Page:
Mike Nixon had already been running an engine shop in Sun Valley, California for a few years at the time he changed the name to Vintage V12s in 1981. In the mid-to-late 80s, Nixon moved the company from Sun Valley to its current location in Tehachapi. He purchased Aircraft Cylinder and Turbine, Inc. in 2007, renaming the company to Vintage Radials and Vintage Carburetors. Mike later sold on Vintage V12s and Vintage Carburetors but retained his ownership of Vintage Radials.

José Flores is now the owner, the champion leading Vintage V12s into the future. And it is so fitting for him to be at the helm, because working for Vintage V12s is practically the only job he has ever known. In a recent interview, Flores explained, “When I was 16 or 17, I worked across the street from Mike’s first location in Sun Valley, California. Not long after he started the company, in 1982 or 1983, I heard he was hiring, so I went and interviewed, and he hired me. I started out cleaning parts, training, and performing any job that supported engine assembly. Mike taught me everything I needed to know through on-the-job training. As I gained experience, I worked into engine assembly. When the shop manager quit, I was given the opportunity to step into that position.” At the time José bought the company, he was running the V12 shop while Mike oversaw the round engine shop. José expressed great respect for the man who gave him a chance and taught him so much, and added, “After so many years, we started to have different ideas about the business, so five years ago we came to an agreement and he sold me Vintage V12s and he kept Vintage Radials.” The ‘Vintage’ complex in Tehachapi is still home to both businesses, with Jose’s Vintage V12s operating from three buildings, while Mike’s Vintage Radials works from two others. Martin “Marty” King’s Vintage Carburetors is also located within the complex.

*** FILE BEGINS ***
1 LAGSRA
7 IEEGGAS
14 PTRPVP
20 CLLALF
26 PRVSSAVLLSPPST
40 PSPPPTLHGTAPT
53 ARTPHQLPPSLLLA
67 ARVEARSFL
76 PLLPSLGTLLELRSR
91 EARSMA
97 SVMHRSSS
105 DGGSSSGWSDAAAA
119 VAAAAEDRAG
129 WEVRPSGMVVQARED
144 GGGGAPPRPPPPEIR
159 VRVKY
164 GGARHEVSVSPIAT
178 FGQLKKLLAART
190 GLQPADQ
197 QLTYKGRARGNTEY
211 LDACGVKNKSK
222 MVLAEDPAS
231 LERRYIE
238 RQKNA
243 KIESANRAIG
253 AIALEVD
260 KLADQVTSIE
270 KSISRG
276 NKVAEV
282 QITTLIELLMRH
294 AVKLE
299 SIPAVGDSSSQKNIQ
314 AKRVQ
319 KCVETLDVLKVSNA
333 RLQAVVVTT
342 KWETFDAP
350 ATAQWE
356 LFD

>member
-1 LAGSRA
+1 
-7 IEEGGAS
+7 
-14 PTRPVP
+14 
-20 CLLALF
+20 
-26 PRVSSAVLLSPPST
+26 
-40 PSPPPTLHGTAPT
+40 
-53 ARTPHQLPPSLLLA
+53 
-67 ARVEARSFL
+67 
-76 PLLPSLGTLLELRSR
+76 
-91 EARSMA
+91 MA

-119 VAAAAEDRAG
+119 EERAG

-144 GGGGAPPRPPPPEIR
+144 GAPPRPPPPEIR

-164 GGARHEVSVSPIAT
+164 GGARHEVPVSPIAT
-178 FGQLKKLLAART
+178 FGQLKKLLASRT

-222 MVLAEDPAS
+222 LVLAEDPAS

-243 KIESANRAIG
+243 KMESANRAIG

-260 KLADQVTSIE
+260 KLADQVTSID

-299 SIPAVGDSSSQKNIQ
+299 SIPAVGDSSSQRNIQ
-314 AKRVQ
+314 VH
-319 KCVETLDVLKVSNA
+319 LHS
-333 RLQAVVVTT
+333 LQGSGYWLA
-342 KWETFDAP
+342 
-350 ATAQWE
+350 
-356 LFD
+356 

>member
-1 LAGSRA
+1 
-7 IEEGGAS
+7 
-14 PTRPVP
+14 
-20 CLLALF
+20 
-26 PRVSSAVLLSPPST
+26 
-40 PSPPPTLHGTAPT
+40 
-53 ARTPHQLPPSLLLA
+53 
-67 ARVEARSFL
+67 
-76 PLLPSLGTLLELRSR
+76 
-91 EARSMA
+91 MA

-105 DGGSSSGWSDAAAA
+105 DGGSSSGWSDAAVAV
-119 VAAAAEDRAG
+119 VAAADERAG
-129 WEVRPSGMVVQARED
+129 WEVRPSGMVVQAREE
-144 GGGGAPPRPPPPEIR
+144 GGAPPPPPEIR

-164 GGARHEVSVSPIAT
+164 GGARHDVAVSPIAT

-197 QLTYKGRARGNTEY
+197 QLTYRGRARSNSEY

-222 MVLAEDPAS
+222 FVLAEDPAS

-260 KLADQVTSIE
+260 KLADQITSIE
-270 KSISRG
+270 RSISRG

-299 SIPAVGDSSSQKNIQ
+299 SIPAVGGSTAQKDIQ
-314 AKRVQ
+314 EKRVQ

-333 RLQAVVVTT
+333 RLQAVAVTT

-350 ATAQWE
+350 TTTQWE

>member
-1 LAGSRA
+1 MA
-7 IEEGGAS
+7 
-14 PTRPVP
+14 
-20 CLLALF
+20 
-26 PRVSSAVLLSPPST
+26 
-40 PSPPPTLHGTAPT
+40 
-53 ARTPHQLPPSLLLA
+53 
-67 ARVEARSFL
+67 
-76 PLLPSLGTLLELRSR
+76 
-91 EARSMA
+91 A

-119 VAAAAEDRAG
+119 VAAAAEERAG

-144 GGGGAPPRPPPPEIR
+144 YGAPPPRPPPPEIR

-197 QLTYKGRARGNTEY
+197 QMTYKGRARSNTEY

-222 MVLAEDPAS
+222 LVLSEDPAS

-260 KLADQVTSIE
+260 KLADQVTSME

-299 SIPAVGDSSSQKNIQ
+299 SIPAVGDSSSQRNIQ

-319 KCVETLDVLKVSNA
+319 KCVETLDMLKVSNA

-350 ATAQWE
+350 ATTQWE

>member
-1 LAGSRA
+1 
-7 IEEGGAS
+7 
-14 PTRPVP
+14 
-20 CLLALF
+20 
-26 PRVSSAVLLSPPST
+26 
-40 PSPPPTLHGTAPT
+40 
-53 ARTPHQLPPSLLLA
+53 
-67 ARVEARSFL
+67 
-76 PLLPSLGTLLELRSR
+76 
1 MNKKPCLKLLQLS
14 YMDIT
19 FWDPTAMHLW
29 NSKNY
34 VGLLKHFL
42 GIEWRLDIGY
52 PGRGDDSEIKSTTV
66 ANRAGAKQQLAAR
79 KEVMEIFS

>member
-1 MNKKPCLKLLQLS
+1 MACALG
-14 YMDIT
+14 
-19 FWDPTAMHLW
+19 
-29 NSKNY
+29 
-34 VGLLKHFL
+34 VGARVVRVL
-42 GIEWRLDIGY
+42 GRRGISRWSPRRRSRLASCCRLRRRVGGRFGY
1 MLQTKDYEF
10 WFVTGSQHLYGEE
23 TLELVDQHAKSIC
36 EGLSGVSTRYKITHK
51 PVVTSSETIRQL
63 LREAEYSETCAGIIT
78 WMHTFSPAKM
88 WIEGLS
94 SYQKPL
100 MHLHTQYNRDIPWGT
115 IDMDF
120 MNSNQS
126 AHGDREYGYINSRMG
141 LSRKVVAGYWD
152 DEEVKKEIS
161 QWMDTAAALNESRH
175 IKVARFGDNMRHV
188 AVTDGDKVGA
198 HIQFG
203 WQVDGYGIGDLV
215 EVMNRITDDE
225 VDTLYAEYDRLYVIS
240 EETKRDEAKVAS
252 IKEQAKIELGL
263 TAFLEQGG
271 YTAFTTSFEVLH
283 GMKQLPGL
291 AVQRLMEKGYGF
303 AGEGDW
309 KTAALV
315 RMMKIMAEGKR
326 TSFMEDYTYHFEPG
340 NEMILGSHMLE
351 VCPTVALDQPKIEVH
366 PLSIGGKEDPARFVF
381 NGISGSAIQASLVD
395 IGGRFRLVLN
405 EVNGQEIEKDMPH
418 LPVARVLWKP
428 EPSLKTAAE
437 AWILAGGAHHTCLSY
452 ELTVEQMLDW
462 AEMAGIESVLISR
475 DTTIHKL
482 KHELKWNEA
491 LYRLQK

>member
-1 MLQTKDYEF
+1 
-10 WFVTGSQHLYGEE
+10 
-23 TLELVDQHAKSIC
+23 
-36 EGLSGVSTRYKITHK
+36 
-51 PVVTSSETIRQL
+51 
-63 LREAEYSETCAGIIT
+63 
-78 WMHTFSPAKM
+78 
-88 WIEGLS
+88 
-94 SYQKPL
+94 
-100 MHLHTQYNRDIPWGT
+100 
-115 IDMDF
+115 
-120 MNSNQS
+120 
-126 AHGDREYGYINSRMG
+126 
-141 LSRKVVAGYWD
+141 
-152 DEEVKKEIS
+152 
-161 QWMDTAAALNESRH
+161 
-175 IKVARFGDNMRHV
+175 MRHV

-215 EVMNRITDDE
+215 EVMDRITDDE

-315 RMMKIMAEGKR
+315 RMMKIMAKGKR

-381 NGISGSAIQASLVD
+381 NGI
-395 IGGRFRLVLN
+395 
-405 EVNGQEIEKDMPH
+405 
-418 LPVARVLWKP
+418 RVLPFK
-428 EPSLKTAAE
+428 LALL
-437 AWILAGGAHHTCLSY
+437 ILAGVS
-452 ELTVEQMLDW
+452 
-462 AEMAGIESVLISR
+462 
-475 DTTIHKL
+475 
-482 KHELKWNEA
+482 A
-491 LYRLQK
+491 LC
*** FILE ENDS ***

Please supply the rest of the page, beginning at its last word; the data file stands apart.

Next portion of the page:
José’s modesty hides the amazing success story that he represents. He started out simply as kid who, through hard work and dedication, definitively earned his position as a trusted and respected man. José ran Vintage V12s under Nixon’s ownership for 15 years. He is not only a hands-on engine-builder, but also the face of the company. Over the years he has made countless customer site-visits for installation and/or servicing calls. A frequent refrain amongst warbird owners recalling their experiences with Vintage V12s engine installations is “José figured it out,” or “José helped our guys.” That level of service makes a difference, and continues to this day.

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Jose Flores beginning the rebuild of. a Merlin engine earlier in his career. (image via Vintage V12s)